It wasn't a one-shot deal. "I played well," he said, adding that he enjoyed denying and frustrating the opposition with save after save. "Stopping guys from scoring, I just had joy at that," he added. "Guys were shooting as hard as they can. They got mad at me. I was doing my job."
Nuhu began to learn the intricacies of the position: when to come out of the net, when to stay home and how to stop penalty kicks.
So, not surprisingly, Nuhu learned something about shootouts too. Since coming to the States, he has participated in three and has won them all. Two came while guarding the Fordham University nets.
As a sophomore, he stopped three penalties by Virginia Commonwealth University in the tiebreaker in the 2016 Atlantic Championship final, helping the Rams reach the NCAA Division I tournament while being named the Most Outstanding Player of the competition.
During underdog Fordham's amazing run in the NCAAs, Nuhu made three more PK saves against sixth-ranked Duke University to boost his team into the quarterfinals.
Then came the Open Cup's third round against the Fire. Nuhu made a few vital saves early on to keep Omaha in the match.
"Every time you play a team like that, at that level, you're going have to have two or three big saves early on to keep it going," Coach Mims said. "He [Nuhu] gave us a chance those first 20 minutes, making two or three big saves and then after that the game settled down."
Omaha forced the shootout when second-half substitute and defender Alexander Touche scored from 12 yards to tie the game at 2-2 two minutes into stoppage time of extra-time.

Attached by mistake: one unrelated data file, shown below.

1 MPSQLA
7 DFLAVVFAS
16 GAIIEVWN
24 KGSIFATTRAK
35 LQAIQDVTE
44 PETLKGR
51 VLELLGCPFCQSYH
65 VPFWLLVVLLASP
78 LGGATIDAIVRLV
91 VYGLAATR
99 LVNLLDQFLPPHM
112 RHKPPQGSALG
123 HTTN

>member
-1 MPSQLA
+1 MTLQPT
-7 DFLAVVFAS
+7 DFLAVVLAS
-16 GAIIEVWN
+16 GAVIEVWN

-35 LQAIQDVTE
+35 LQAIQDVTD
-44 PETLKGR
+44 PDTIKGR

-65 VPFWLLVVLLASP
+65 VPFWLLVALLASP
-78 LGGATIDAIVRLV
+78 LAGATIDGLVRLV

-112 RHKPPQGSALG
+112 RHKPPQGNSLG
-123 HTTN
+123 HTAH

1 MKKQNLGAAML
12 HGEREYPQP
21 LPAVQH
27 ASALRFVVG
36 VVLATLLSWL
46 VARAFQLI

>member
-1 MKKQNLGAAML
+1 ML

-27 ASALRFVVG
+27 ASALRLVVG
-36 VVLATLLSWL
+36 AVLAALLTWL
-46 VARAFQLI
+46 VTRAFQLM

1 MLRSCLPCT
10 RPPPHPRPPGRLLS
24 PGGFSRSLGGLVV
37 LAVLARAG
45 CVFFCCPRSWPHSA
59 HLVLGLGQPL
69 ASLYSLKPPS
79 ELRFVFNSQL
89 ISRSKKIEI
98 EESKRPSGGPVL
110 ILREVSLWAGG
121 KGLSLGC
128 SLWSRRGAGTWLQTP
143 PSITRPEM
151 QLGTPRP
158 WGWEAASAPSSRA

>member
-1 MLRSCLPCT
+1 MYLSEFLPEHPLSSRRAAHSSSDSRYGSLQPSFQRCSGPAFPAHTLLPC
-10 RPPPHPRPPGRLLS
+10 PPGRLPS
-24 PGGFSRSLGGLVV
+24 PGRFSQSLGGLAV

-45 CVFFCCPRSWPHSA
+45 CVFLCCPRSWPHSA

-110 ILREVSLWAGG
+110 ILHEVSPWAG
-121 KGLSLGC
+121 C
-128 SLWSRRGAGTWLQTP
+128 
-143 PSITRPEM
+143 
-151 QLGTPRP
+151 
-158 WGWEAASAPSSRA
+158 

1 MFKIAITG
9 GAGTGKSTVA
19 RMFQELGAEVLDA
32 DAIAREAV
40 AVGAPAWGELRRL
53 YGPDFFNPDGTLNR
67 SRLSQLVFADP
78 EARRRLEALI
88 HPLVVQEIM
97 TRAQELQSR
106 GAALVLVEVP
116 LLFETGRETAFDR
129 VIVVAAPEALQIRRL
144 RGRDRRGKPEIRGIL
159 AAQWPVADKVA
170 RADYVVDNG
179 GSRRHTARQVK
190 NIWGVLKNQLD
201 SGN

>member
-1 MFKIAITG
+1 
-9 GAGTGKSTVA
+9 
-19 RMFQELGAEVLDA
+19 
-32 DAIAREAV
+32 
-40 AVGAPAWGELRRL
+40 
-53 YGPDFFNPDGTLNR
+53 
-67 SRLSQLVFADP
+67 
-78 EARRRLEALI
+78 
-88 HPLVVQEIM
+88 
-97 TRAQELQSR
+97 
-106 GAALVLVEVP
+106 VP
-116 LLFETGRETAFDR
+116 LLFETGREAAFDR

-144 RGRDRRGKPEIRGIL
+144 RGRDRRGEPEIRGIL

Big Save Douses the Fire
On the Fire's sixth and final shootout attempt, Nuhu denied Miguel Navarro before Dion Acoff stepped up to drill his winning kick past keeper Richey Spencer.
"I talked to him before the shootout and said 'Hey, you okay, are you going to be all right? We got this,'" Mims said. "He's a confident goalie. He made a huge save and gave us a chance."
Nuhu's general philosophy on penalties?
"Just stay calm," he said. "I just can't get frustrated because whenever you start getting frustrated, you misread stuff. I just try to stay calm and have confidence. I'll just do my best. Hopefully, that helps us all out."
Nuhu, who was chosen by the New York Red Bulls in the 2019 MLS SuperDraft before playing for Red Bulls II, explained his shootout strategy while he eyes the shooter.
"Kind of how they put the ball down and line up to the ball," he said, adding that he also looks for body language. "I just pick a spot and just go all-out for that spot."
It’s worked well in three matches, including one of the biggest wins in Union Omaha's four-year history.
"We went toe-to-toe with them [the Fire]. We weren't going to sit back and soak it up and defend and try to get out of there with a 1-0 win," Mims said. "We wanted to play with those guys. It was one of the most entertaining games that I've been a part of as a coach, especially with this franchise.
“From talking to people across the country, they said the same thing. It was just amazing to watch,” the coach went on. “It had everything, shots, saves, drama, a great comeback. It was just a great performance."
Facing a Hailstorm
It’s something that Mims and Nuhu hope to duplicate against the Hailstorm, who produced a Third-Round cupset of their own with a win over 2009 MLS champions Real Salt Lake.
"They look like a good team," Mims said of the first-year Hailstorm. "We watched the Salt Lake game, and they were better than them that day. They worked harder. They're kind of like us. They have a chip on their shoulder and they're going to want to prove that they want to advance."
Regardless which team wins, a USL League One side will move onto to Round of 16 for the first time in Open Cup history.
"It's about having a chance to match yourself up against teams that have a lot more resources, a lot bigger budget," Mims said. "That's what's so exciting about the tournament. It's really, really neat. It is important to have representation. This is awesome."
Nuhu agreed. “We're hoping to go as far as we can,” he said -- still believing and still dreaming big.
Michael Lewis can be reached at firstname.lastname@example.org and @Soccerwriter on Twitter. His book (ALIVE AND KICKING The incredible but true story of the Rochester Lancers) is available for purchase.